The best metaphor I can think of is a dish drainer when the dishes are removed and just shallow puddles of water sit, stale, in the bottom of the plastic dish under the drainer.
It was Mom-Schlep time plus I knew it was a rushing time. My children needed to be places, I needed to be places, I was being pulled and tweaked and tugged and underneath it I felt lifeless. Achy. Tired. Any excuse I could come up with, I was ready to spew and use as an excuse for my lack of lively usual me self.
What came next took me by surprise: almost as soon as I sat down with my cast mates, I felt better.
It was like someone gave me an injection of anti-ache or anti-whine.
My face was no longer grimacing, it was smiling.
I was no longer looking for excuses, I was looking for the next opportunity to interact.
When I reviewed yesterday today, something important popped into the equation:
Feeling yucky + negative anticipation + love for the art + participating in art = insta-improvement.
I doubt any of my cast mates had an inkling of “not feeling well” from me. “You powered right through that second run!” Laurie told me as I left.
I was more surprised, still, when I attended my second rehearsal for the night and sang myself into my usual musical blissed out self. It was midnight when I took off my “at the theater” cloak. I continued to float around energetically until I finally fell asleep in the wee hours of the morning.
Waking up and getting moving for the early morning Mom Schlep was no piece of cake, but I managed to get Emma’s chicken salad lunch made (along with chips and cookies) and Samuel dressed and out the door in less than fifteen minutes.
Earlier this week I wrote, “I tried to hate theater in 2011.”
I never managed to hate it completely. Much like my jaunts down the road of my Christian Religion, I continue to love Christ, it is some of the actions of the people who are vocal, unloving Christians that turn me away from conventional church.
My deep love and passionate desire to be involved with theater also invites eventual hurt, not from the art or the craft itself, but by disappointments from the people involved. It is a collaborative art, it is impossible to create alone, and yet – those very people you adored on one project may soon wear out their welcome in your periphery by show number twelve.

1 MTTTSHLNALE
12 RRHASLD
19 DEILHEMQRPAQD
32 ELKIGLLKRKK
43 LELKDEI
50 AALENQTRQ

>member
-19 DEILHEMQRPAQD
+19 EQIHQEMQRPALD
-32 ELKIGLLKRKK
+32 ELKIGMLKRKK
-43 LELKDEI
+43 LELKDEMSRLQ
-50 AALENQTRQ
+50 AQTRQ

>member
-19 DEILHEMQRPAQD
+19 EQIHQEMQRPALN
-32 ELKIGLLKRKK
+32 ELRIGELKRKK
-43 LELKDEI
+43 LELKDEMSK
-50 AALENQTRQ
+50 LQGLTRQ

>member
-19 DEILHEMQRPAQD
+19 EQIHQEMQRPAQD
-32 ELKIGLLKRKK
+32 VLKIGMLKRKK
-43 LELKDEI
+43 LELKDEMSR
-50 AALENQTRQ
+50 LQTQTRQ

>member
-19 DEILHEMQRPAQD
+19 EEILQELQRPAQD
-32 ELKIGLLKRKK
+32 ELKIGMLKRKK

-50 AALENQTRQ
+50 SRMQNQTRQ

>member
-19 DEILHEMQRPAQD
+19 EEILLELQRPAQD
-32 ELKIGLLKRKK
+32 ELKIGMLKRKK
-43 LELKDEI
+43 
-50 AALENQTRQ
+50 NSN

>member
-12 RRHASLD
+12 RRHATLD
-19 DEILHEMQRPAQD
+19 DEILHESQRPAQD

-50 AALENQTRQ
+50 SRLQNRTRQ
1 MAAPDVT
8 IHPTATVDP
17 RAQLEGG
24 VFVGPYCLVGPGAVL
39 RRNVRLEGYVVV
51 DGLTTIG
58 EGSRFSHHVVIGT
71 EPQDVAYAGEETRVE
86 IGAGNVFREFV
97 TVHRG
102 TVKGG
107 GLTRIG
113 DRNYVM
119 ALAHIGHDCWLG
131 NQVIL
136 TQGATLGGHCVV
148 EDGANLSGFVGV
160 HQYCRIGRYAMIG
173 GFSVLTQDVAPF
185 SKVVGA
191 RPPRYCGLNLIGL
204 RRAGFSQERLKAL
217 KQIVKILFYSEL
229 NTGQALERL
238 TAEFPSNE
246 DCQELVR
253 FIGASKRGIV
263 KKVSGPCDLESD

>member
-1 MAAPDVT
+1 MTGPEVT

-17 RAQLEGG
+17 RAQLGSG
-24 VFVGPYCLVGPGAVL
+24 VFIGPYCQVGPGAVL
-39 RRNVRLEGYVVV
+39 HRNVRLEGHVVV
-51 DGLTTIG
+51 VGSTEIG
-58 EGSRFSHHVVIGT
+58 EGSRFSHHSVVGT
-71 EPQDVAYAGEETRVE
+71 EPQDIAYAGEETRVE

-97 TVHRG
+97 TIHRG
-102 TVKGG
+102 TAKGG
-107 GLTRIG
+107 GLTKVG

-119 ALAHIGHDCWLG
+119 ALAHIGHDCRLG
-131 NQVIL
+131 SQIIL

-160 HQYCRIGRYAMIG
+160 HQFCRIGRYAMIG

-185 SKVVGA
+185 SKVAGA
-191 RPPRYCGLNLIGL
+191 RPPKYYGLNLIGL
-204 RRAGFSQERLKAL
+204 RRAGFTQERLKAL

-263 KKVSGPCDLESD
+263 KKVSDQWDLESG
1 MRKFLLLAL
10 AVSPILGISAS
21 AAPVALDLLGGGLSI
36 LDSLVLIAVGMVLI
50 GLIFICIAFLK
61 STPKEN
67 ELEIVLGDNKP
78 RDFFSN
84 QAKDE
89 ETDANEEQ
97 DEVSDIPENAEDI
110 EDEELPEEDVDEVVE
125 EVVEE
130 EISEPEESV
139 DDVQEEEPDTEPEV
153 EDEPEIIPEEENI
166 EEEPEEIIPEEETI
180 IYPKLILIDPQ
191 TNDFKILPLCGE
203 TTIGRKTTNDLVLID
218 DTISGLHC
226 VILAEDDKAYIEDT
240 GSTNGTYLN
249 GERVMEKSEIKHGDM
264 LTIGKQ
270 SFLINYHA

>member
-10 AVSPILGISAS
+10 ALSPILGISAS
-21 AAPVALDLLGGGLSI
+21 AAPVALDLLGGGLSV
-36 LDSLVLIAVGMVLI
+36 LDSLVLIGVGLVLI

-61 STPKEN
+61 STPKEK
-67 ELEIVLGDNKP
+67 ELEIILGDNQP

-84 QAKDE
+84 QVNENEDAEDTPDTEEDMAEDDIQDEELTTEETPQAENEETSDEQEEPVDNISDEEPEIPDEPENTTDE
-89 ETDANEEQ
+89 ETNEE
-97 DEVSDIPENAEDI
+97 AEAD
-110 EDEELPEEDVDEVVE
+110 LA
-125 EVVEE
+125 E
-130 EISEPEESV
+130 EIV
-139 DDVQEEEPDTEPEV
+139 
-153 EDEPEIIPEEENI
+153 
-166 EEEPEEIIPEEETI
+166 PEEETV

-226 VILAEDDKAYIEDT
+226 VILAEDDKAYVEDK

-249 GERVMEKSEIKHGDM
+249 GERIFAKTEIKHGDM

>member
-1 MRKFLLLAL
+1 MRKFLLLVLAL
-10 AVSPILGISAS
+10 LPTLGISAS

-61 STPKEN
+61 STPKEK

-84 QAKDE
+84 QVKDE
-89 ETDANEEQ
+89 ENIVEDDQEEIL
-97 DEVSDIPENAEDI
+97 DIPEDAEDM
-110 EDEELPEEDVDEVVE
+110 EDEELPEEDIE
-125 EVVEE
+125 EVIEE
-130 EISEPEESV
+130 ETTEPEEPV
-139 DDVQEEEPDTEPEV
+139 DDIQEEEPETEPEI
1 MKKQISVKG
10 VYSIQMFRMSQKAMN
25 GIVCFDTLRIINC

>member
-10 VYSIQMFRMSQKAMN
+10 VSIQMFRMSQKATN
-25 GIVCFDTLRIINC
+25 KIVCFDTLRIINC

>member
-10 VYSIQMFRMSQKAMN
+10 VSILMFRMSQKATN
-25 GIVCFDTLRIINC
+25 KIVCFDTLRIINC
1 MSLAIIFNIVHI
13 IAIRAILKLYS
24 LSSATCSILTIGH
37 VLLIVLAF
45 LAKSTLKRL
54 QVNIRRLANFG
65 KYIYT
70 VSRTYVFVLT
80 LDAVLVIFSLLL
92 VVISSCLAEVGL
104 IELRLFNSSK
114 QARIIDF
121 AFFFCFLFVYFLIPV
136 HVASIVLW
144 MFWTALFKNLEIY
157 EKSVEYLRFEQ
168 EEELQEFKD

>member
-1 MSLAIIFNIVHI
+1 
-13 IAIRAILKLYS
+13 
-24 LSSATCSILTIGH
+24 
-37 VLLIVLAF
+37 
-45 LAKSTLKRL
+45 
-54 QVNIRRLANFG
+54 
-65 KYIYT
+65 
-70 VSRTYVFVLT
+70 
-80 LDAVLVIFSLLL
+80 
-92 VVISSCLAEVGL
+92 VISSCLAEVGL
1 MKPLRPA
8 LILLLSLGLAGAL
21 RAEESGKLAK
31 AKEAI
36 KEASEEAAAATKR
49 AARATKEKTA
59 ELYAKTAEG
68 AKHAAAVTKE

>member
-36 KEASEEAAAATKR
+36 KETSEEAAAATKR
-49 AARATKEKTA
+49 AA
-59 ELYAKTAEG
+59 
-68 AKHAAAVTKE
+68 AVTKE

My job, I realize this morning, is to focus on the love, passion and active creativity. Allow the minor annoyances and sandpaper personalities to fall by the wayside. I also learned this week that sometimes those annoying people instantly improve, too, with an affirmative smile or a hand, held out for connection.
It is the opinion that causes the rift. Holding on to the hurt creates more misunderstandings.
I am still looking forward to a continued theater sabbatical after these two projects are complete, yet I know when I complete them I will feel less like a dish drainer and more like… a bouquet of flowers? A treasure chest of images? A well filled with champagne?
I’ll let go of the metaphor and simply continue to live with love, with passion, with hope, with my smile of connection paving the way.
Julie Jordan Scott inspires people to experience artistic rebirth via her programs, playshops, books, performances and simply being herself out in the world. She is a writer, creative life coach, speaker, performance poet, Mommy-extraordinaire and mixed-media artist whose Writing Camps and Writing Playgrounds permanently transform people's creative lives. Watch for the announcement of new programs coming in Fall, 2016 and beyond. To contact Julie to schedule a Writing or Creative Life Coaching Session, call or text her at 661.444.2735. Check out the links below to follow her on a bunch of different social media channels, especially if you find the idea of a Word-Love Party bus particularly enticing. Please stay in touch: Follow me on Twitter: and on Periscope for writing prompt, tips and inspiration daily created to ignite your artistic rebirth. Be sure to "Like" WritingCampwithJJS on Facebook. (Thank you!) Follow on Instagram And naturally, on Pinterest, too! © 2015
Julie Jordan Scott